I’m not normally the kind of person to buy eco products – my body doesn’t have a very good track record with them. Eco washing up liquid brings me out in hives, eco-shampoo and conditioner makes me itch, and it seems my body likes parabens quite a lot, thank you.
Eco-friendly makeup tools, however, aren’t something I’d ever tried before, and quite frankly, I’d like to see an eco-tool break me out in hives. So when the need arose for a new beauty sponge, I thought I’d give this one a go.
I found it in Tesco for £6. For a single sponge, that’s not too bad, and it really does just look like a green version of a Beauty Blender. I’d never heard of the brand it’s from before, but I was feeling brave and bought it.
The packaging is cute, and is recyclable. The sponge itself is cruelty free, which is good, and the whole ethos of the brand seems to be responsible and green.
I can get behind that.
Anyway, on to the actual sponge. Out of the box, it’s basically a mint green version of a beauty blender – the egg shape we’re very used to.
And even though it doesn’t say to, I dampened it. I have no idea if I was meant to or not, but the packaging didn’t say either way, so under the tap it went.
It didn’t change size hardly at all. In fact I might very well have the following image and the one above the wrong way round. One is wet, one is not. I literally can’t tell.
I was expecting it to puff up and go huge like most other beauty sponges I’ve tried, but it didn’t. Still, onwards with the test, and how it actually applies makeup.
This is not a soft sponge. It doesn’t squish much when you bounce it on your face, and as I’m used to the Real Techniques sponges or a regular Beauty Blender, this one felt kind of a let-down in comparison. A family member remarked that even my un-dampened RT sponge was softer than the wet version of this.
It left my foundation in weird circular patches on my skin, and it felt like I was knocking something hard against my face. It didn’t feel like a sponge should (at least not to me) and it didn’t blend my foundation as well as other sponges do.
It also absorbs a load of product – I realise that the new Revlon Colorstay formula is quite runny, but two pumps normally does for my entire face (with some left for touching up any areas that need a little extra help) yet with this sponge I had to use three because it sucked it all up.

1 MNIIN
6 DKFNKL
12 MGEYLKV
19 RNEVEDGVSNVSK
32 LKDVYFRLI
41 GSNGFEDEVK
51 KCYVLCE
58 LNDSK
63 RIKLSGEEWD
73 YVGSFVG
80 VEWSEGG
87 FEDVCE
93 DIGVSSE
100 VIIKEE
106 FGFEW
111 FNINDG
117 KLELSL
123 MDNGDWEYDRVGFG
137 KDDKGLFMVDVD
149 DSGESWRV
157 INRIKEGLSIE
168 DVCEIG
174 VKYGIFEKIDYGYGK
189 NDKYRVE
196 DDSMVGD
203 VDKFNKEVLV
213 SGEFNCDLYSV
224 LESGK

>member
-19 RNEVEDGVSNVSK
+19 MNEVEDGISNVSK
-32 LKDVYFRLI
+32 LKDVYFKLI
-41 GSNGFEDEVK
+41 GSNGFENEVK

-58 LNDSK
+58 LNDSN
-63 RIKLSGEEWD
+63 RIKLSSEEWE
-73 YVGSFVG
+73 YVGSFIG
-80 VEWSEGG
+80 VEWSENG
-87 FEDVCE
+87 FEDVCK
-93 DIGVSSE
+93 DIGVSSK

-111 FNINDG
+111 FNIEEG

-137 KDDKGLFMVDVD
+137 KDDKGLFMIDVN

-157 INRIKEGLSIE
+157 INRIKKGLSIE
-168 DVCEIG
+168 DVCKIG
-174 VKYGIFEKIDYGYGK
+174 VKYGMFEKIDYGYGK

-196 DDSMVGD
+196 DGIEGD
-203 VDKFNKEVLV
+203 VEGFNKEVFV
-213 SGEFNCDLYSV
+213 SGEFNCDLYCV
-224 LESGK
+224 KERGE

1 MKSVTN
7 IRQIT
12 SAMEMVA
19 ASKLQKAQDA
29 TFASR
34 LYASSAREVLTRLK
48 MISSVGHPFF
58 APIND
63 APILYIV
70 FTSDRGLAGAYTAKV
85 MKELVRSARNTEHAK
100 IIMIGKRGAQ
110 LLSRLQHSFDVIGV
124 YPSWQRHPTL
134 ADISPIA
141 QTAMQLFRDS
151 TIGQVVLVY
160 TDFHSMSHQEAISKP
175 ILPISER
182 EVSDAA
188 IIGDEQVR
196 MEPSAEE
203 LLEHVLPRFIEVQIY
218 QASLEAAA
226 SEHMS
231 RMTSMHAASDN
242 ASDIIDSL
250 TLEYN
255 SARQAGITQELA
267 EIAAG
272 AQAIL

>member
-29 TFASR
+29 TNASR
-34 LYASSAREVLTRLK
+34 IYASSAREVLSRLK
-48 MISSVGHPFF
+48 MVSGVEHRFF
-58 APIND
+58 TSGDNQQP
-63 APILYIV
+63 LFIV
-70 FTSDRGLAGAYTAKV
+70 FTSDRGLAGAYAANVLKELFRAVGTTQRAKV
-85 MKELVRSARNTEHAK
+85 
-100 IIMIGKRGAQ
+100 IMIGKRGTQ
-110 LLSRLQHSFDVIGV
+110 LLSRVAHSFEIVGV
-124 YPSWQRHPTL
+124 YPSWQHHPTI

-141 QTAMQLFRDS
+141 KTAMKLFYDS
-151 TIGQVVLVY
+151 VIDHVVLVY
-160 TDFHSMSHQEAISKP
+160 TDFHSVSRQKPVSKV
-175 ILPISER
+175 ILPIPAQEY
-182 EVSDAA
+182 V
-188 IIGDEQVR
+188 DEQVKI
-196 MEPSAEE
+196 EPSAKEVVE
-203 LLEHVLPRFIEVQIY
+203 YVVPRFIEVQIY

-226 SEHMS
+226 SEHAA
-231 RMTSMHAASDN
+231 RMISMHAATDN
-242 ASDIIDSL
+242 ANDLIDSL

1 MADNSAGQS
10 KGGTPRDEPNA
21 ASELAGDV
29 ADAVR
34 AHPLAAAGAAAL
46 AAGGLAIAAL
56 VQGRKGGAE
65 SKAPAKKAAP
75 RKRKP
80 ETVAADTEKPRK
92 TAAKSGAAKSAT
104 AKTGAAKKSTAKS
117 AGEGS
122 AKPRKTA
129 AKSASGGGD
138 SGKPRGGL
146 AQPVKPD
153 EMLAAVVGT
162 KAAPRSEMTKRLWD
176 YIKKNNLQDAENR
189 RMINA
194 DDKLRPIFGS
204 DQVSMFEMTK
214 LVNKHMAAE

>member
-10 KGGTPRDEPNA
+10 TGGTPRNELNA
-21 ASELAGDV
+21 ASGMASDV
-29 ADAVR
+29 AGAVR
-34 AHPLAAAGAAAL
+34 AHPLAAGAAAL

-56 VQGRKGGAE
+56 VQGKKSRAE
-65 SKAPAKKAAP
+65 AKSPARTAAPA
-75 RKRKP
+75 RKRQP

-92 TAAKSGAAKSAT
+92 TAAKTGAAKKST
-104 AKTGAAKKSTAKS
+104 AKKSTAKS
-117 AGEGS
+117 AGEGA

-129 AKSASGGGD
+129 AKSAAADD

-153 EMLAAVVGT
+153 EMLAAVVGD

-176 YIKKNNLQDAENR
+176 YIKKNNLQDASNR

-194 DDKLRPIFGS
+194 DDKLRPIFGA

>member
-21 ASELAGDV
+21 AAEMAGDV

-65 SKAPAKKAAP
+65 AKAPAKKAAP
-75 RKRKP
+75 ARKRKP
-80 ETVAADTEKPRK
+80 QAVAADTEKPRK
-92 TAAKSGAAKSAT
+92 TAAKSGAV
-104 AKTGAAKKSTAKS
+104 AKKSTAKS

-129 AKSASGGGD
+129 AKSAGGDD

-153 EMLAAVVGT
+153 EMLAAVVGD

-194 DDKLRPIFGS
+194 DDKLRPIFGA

That said… it’s a godsend for loose powder when it’s dry. This little tool is the best sponge I have used to date for applying loose powder to bake your concealer with. The fact it isn’t super-soft means that it doesn’t try and further blend your freshly-applied concealer and you can really layer the powder on with it. The point lets you get right up in the corner of your under eye and yes, I think this is the calling for this sponge. I was trying it with the Maybelline Fit Me loose powder in Translucent. I’ve yet to try it with a pressed powder but I have a feeling it will work just as well.
And I am glad this sponge does have a place in my makeup box – I’ve started preferring to use a sponge over a brush for applying powder to bake with, and to find a relatively stiff sponge that works nicely is a good thing.
For foundation application, though, I’ll be sticking to my Beauty Blender and RT sponges – this sponge isn’t soft enough for my liking, and it sucked up the product way too much.
The price is good too, and it’s easy enough to clean – soap and water work just fine – although it has already stained from where I tried to put on foundation with it. I think whether you like this sponge or not comes down to personal preference, and as someone who loves a really soft sponge for foundation application, it doesn’t cut it for me.
I’ve checked out the rest of the range online, and I’m quite looking forward to trying some of their brushes too. If you’re keen on being green, this range would be worth checking out.